Cancer must hold a resemblance to Ulf Samuelsson or something, because Cam Neely has made it his post-hockey life’s work to kick its ass. And for the past 24 years, Denis Leary and his never-ending rolodex of comedy cohorts have aided the Cam Neely Foundation in his consistent effort of making treatment, research, resources, and assistance more accessible to families, in the form of the massive stand-up celebration we all call Comics Come Home.
The event’s 24th installment, which returned to the TD Garden on Saturday night (November 3) in retaining its title as the longest running comedy benefit in the country, was no exception.
“Every year, Denis lines up some great comedians who generously give up their time, so I’m humbled and amazed by that,” Neely told Vanyaland in a pre-show interview. “Twenty-four years later, it’s pretty amazing that we can still get this amount of people into the TD Garden for this. It just speaks volumes about what comedians mean to the Boston area, as well as what they mean to cancer patients and their families.”
Starting the evening with the annual heartfelt preamble delivered by Sea Bass himself, there was a certain feeling in the air that just made you believe it was going to be a special night. Shenanigans and surprises weren’t in attendance, but the 15,000-plus people that were didn’t seem to care too much, as they enjoyed themselves set after set, with uproarious laughter and a few standing ovations to boot.
There was no political hostility, or blatant attempts at dividing the room. There were no moral showdowns like the showcase has seen in years past, or surprise guests. There were only good vibes, a party atmosphere, and a slew of powerhouse performances by some of the quickest wits in the comedy game today.
Kicking things off with his customary opening musical number, Leary took the opportunity to parody the Rolling Stones classic ‘Start Me Up” in tribute to Neely — something he has wanted to do for awhile, but has been shot down about by the physically intimidating Hockey Hall of Famer.
New Yorker Pete Correale got the night started with his confidently executed arsenal of observational humor, spanning from his experiences waiting in line at public restrooms, his bewilderment of restaurant menus without prices, and the absurd standards of school zone speed limits (“I don’t even touch the gas and the car goes seven miles an hour, how do you expect me to get it down to fve?”).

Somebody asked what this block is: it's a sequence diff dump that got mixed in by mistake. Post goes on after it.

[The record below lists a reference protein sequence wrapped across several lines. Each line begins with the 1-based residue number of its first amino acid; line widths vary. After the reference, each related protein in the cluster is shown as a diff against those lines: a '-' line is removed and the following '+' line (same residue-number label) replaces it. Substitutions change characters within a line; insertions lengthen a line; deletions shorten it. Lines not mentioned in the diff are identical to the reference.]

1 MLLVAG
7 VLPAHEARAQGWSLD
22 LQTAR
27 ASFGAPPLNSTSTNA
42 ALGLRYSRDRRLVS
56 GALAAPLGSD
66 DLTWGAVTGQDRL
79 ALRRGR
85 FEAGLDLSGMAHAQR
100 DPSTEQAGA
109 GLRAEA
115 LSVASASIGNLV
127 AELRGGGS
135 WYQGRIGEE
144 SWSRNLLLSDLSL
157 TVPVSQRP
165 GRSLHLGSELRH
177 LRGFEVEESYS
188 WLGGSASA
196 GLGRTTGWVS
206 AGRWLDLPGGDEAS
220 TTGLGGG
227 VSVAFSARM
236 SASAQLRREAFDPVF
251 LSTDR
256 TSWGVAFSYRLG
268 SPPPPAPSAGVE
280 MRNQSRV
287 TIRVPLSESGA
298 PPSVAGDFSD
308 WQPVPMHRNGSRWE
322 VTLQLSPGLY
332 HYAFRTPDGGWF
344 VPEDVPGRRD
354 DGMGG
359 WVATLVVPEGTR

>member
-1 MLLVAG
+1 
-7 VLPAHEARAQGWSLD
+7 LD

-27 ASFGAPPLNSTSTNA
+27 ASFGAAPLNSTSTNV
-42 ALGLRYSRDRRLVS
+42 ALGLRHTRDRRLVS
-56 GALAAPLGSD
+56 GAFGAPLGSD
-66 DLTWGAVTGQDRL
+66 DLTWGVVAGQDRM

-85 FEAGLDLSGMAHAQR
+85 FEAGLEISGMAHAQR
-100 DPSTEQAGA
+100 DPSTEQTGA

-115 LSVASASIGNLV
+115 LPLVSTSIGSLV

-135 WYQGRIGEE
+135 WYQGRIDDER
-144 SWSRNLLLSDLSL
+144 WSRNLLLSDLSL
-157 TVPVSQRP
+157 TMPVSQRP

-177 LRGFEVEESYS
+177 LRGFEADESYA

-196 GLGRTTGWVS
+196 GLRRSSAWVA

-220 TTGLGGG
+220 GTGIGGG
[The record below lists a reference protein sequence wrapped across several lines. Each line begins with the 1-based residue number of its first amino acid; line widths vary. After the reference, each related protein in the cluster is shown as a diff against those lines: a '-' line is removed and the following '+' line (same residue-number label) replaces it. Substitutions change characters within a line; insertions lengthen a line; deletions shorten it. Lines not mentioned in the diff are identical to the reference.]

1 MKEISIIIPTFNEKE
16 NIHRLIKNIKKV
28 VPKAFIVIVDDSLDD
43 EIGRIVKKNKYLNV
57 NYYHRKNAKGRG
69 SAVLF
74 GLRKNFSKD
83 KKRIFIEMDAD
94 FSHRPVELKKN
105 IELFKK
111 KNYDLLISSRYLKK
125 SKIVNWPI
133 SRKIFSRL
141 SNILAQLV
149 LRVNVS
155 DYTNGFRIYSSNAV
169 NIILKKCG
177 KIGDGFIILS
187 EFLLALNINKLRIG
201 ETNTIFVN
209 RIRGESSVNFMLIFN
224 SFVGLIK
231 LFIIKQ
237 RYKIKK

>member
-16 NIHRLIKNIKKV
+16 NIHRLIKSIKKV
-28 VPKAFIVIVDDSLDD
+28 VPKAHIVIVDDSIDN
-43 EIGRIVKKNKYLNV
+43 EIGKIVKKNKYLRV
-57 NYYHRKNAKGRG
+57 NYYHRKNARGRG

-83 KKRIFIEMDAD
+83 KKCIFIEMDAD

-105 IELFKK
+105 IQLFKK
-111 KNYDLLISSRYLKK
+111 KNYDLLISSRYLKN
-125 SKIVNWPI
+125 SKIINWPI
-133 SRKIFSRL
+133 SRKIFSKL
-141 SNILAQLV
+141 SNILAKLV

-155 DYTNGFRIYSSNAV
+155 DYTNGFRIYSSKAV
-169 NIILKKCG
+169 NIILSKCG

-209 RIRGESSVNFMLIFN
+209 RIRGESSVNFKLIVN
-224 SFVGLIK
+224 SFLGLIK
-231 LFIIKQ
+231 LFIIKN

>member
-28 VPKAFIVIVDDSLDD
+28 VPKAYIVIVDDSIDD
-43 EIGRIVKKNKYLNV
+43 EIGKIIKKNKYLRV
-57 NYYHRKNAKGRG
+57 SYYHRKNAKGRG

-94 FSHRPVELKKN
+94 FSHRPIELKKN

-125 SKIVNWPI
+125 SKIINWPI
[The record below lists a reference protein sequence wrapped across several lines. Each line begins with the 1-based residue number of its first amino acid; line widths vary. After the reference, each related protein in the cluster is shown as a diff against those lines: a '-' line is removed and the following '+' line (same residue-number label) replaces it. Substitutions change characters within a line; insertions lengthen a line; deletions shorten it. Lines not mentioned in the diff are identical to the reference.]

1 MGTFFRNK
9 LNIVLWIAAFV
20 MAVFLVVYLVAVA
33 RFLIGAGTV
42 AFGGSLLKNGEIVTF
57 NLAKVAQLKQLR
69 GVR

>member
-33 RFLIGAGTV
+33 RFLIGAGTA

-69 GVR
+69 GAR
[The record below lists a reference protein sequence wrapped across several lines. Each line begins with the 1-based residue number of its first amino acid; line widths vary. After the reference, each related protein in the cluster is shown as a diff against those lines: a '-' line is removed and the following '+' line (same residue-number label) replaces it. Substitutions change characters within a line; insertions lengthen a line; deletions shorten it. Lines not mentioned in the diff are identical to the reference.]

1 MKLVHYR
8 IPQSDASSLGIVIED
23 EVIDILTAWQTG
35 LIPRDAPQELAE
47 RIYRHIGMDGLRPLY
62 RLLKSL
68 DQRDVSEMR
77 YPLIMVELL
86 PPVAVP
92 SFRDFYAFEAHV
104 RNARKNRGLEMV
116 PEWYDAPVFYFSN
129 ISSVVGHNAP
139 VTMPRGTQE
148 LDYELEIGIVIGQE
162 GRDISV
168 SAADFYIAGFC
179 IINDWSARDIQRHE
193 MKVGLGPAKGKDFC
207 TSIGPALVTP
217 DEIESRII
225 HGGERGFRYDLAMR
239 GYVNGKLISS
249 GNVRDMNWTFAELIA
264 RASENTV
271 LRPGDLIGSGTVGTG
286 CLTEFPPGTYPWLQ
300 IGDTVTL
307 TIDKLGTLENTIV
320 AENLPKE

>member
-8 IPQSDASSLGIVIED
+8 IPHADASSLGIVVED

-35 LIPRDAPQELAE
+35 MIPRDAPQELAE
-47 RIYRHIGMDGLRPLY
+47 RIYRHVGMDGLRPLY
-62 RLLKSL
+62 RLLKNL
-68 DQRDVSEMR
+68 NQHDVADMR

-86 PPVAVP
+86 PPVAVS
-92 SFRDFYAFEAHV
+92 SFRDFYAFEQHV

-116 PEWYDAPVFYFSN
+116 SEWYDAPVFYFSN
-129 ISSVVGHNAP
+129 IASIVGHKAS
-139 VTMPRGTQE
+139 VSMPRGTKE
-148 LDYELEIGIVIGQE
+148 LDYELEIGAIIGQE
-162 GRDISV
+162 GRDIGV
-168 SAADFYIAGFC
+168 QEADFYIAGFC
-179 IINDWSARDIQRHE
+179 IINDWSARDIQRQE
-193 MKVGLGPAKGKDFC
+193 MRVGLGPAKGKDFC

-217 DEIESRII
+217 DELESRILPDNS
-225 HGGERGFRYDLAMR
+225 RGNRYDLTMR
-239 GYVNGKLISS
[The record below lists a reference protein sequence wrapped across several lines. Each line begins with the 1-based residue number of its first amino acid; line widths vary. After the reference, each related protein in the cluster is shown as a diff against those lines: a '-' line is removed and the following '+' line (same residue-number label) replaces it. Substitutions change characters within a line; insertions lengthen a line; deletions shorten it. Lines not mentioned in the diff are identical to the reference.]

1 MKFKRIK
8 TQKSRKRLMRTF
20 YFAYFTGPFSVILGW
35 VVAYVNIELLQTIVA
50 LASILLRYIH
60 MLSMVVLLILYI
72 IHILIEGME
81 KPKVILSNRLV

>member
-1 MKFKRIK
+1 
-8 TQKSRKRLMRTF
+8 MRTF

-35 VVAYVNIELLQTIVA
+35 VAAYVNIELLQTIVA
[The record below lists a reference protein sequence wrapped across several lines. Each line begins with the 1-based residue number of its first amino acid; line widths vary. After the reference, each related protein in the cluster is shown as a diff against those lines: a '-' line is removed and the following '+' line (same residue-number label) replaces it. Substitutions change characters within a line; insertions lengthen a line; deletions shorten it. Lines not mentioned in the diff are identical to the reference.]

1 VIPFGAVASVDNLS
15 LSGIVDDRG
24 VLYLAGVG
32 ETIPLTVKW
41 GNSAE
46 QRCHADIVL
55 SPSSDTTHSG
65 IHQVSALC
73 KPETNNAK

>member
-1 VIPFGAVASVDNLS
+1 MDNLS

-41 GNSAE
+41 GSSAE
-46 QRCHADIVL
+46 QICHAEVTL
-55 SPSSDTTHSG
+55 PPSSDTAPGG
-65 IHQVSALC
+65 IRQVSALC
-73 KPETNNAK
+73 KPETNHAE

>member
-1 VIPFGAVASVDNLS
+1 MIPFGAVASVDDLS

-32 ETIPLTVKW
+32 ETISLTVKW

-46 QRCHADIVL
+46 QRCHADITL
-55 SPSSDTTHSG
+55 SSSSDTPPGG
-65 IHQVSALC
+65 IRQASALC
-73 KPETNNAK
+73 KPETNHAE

While Correale got things started, it was local favorite Christine Hurley who got a rockstar’s welcome. The Plymouth wife of a Randolph firefighter took the stage to a feverish applause, fueling a blistering set of stories of her life — from her disdain for “little league mothers” to mention after mention of her husband, Jimmy and the idea that “he is a firefighter, but he’s no fucking hero” due to his not-so-slim frame being the smallest on the force (“If you’re on the second floor of a burning building, you better be holding a bucket of chicken out that window…”). Even with some of her most trusted material from the last time she appeared at Comics Come Home making its way into her set, she was still treated to a Standing O once her time was up, and Leary still brought her back out for even more pandemonium in honor of her side-splitting takes on everyday life.
Not to be outdone at his own fashion game, Lenny Clarke — Leary’s cocaine comrade during the war on drugs — took the stage next in a nearly completely white suit, ready to slay in the only way that Lenny Clarke knows how. Riffing heavily on growing up in Boston, and the ever-so-relatable woes of being a catholic school student (“As I got older, my parents couldn’t beat me as severely as I deserved, so they sent me to catholic school to have it done professionally…”), Clarke made it known that, even after all these years of being an absolute legend in every sense of the word as it pertains to the Boston comedy scene, he isn’t going to be phoning it in anytime soon.